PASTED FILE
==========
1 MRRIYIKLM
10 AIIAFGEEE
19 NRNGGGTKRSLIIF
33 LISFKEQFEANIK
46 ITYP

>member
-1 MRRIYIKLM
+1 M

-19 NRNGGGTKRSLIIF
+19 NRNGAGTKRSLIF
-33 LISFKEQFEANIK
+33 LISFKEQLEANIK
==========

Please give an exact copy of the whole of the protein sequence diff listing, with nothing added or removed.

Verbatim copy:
1 MRRIYIKLM
10 AIIAFGEEE
19 NRNGGGTKRSLIIF
33 LISFKEQFEANIK
46 ITYP

>member
-1 MRRIYIKLM
+1 M

-19 NRNGGGTKRSLIIF
+19 NRNGAGTKRSLIF
-33 LISFKEQFEANIK
+33 LISFKEQLEANIK